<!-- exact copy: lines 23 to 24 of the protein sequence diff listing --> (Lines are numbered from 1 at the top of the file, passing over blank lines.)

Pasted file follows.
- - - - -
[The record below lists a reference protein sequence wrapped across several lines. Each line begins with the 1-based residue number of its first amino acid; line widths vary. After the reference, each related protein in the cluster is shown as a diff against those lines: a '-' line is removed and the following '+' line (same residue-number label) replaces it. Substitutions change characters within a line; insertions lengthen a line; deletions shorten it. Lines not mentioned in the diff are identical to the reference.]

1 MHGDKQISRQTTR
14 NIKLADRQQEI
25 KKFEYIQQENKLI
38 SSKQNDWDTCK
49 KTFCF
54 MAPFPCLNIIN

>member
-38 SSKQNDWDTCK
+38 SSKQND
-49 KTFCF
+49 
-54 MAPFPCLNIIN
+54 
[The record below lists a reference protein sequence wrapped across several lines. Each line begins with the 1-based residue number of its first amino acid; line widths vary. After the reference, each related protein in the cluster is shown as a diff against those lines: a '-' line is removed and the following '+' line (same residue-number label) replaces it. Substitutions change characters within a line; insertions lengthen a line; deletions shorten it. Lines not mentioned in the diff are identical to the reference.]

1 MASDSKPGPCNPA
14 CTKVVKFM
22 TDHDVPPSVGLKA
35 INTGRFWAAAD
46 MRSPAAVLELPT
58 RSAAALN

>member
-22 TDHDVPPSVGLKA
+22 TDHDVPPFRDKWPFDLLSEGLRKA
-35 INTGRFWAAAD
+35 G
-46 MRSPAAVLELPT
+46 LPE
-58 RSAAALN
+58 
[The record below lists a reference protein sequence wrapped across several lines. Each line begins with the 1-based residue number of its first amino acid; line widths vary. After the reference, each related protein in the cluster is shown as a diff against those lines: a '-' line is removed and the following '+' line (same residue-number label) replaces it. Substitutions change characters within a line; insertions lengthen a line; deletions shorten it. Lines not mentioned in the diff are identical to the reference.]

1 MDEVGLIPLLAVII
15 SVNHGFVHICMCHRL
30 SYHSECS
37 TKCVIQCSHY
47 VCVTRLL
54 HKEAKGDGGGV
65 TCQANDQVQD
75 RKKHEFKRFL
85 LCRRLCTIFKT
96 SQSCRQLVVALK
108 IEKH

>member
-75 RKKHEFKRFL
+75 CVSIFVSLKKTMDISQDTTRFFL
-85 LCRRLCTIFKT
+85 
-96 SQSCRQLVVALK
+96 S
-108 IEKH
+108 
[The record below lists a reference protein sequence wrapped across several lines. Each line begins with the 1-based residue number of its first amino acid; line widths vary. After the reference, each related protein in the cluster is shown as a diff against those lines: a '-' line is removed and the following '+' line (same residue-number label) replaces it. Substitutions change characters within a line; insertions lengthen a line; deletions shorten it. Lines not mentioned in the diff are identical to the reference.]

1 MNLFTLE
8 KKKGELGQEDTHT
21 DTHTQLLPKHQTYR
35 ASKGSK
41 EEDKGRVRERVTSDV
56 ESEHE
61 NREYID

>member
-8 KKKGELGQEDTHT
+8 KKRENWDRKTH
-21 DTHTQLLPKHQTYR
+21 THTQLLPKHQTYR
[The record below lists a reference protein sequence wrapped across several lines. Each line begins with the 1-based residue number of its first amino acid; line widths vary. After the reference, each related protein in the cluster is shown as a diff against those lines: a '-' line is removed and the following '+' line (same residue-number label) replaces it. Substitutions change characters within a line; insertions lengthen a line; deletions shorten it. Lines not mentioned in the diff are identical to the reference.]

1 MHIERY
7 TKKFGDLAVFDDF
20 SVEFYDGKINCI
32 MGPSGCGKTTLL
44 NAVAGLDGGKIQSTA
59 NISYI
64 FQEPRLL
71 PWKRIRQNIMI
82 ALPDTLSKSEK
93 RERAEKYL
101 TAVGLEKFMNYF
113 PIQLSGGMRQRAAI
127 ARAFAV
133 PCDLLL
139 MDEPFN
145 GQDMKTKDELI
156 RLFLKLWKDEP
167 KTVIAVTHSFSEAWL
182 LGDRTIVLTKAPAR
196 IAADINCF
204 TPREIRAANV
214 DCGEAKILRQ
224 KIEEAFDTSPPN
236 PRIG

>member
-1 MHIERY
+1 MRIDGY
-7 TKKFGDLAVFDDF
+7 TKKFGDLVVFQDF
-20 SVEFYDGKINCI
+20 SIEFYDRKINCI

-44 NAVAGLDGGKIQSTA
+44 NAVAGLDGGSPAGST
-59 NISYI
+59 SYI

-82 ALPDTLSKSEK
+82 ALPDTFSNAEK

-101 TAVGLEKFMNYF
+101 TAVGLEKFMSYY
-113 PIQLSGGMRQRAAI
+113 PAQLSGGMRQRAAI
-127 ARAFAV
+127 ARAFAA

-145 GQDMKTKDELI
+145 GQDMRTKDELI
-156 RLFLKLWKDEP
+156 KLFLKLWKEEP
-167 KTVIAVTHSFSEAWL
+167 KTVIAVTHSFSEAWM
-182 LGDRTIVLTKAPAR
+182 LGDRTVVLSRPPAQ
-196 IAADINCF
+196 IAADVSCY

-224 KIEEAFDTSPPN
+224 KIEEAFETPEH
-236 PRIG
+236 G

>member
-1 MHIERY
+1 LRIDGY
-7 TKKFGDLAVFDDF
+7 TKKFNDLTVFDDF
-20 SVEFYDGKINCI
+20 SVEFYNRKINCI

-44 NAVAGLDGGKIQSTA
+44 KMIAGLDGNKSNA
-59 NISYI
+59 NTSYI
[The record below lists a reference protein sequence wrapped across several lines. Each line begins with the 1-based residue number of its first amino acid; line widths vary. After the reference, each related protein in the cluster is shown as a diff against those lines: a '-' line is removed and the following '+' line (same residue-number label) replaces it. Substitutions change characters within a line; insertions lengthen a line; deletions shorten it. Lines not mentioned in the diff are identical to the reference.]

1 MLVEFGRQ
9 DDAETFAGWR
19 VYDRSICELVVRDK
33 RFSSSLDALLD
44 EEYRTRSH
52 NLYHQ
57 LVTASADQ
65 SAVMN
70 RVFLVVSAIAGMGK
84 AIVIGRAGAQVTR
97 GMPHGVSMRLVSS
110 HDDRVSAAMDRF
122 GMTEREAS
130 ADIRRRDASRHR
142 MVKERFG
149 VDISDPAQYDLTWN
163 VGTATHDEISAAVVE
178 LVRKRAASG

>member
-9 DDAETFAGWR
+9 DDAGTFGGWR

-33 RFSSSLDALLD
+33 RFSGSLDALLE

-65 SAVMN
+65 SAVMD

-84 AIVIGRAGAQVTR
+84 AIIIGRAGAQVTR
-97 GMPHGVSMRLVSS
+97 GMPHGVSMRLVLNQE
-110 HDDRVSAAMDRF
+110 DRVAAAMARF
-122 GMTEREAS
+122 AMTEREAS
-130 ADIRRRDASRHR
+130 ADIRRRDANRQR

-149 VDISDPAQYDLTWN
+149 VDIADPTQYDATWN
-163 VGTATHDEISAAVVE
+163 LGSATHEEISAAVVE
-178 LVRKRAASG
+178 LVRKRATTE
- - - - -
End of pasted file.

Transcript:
-22 TDHDVPPSVGLKA
+22 TDHDVPPFRDKWPFDLLSEGLRKA